Pro cyclist Fabian Cancellara wants to fix cycling

The Swiss rider tells EDGAR he plans to speak out on drugs as he reflects on his impending retirement.

Robert Chilton October 26, 2016

Professional cyclist Fabian Cancellara says he wants to help the sport recover from its doping scandals when he retires at the end of 2016.

Cancellara, a hugely respected rider who turned pro in 2001 and won eight stages of the Tour de France, told EDGAR he felt he could lend his voice to the drugs debate after he quits cycling.

The troubled sport is currently reeling after hackers leaked files from the World Anti-Doping Agency that reveal Sir Bradley Wiggins, Tour de France winner in 2012, receivedthree therapeutic use exemptions (TUEs) for the anti-inflammatory drug triamcinolone before major races in 2011, 2012 and 2013. Wiggins insists he did not use the drug to gain an unfair advantage.

“It’s such a mess,” said Cancellara in Dubai this week. “Now cycling looks bad again. For sure it’s a pretty big story, but I don’t want to go into more detail. It’s a private thing. It’s about someone’s private health.” 

The Swiss hero, 35, will ride a few more races in 2016 before embarking on the next chapter of his life. “I hope in the future I can help the sport,” adds Cancellara. 

“When you’re an athlete you’re focused on your performance and not the wider sport because it’s impossible. When I’m retired I can talk to the organisations or even the riders. Maybe I can be a consultant in meetings. I can talk differently about that now. I don’t say it’s definite but it’s an option for me.”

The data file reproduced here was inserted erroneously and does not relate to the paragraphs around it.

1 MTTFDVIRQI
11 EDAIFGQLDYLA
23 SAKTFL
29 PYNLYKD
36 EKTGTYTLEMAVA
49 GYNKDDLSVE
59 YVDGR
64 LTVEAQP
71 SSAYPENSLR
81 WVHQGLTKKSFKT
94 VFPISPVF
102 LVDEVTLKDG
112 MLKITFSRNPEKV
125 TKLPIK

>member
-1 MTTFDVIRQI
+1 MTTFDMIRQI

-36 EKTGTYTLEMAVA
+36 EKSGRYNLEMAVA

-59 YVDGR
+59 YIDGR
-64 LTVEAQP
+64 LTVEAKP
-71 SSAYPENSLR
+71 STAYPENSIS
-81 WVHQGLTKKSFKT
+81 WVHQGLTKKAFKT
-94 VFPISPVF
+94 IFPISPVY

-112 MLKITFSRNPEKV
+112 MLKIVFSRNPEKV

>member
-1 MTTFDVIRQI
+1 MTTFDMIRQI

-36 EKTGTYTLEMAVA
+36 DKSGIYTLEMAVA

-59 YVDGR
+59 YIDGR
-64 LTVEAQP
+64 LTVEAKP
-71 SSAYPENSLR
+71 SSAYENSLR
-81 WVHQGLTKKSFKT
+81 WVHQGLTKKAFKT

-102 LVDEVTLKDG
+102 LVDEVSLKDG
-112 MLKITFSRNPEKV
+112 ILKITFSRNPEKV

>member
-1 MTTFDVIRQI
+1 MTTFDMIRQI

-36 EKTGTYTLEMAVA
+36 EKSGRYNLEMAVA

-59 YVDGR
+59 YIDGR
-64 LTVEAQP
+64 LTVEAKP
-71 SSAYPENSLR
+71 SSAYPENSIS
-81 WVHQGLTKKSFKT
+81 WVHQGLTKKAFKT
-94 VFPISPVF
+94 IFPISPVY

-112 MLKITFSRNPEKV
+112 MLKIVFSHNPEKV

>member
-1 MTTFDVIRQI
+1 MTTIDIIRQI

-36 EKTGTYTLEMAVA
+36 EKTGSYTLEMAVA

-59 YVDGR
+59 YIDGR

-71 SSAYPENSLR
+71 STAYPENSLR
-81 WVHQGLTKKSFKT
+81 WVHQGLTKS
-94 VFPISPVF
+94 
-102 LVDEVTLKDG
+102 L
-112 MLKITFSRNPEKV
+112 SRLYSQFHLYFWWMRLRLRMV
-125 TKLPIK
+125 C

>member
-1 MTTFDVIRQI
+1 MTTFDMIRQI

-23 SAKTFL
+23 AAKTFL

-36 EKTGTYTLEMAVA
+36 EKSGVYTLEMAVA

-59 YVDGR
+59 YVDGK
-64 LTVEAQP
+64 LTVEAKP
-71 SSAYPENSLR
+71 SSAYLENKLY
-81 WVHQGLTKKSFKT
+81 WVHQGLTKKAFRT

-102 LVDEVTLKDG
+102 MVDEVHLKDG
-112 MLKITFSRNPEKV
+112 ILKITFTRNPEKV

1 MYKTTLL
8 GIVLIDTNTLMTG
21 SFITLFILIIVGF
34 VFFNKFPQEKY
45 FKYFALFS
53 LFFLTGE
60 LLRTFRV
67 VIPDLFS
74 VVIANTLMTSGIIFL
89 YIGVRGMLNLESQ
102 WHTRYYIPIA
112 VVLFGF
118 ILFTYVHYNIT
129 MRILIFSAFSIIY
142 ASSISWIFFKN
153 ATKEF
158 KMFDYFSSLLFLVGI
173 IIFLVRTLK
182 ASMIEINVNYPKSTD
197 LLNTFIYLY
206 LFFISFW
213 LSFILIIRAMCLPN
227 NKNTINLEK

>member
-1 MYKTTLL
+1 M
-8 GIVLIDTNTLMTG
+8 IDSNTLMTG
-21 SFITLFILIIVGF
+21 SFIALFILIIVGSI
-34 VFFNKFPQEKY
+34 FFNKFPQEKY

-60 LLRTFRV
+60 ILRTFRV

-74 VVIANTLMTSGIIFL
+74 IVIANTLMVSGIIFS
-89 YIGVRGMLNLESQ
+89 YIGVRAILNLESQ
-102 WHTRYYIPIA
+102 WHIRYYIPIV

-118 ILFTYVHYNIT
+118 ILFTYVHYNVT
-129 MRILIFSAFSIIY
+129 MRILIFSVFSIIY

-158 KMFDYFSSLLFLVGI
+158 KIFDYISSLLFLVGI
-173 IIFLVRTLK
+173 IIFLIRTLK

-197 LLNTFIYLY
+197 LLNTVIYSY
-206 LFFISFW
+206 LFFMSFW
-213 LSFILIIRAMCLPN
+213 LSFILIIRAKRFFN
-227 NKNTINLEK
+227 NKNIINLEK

He was speaking to EDGAR at the IWC boutique in The Dubai Mall in his role as an IWC ambassador. Winning the time trial gold medal at the Rio Olympics this summer capped his career perfectly.

“Rio gave me a really nice ending, I don’t think it could have ended better than that. Now I feel good, I feel motivated, and I’m busy. Cycling is no longer the priority in my daily schedule as it was for 16 years.”

Cancellara spent 29 days in the yellow jersey, the most for any rider without winning the Tour de France, and is looking forward to skiing as well as cycling in his retirement. “Now I ride for myself and for my health. If I don’t exercise my body gets depressed, there’s no adrenaline, no endorphins, nothing. I did nothing for a week recently and I felt bad. Then I went for a 30-minute bike ride and, whoosh, I was happy again.” 

How will he feel when the big races come around in 2017 and he’s watching on the TV instead of being in the saddle? He puffs out his cheeks and laughs. “Good question. When the classics are coming my heart rate will be higher, pumping more.

"I watched the world championships in Doha last week and with 10km to go before the finish my heart rate was higher. I saw the end, I turned off the TV and that was that. The athlete’s feeling was gone, it felt strange. I’m not missing cycling. It’s just that everything’s new, everything’s different. I have to restart the button.” 

Fabian Cancellara is an ambassador for IWC.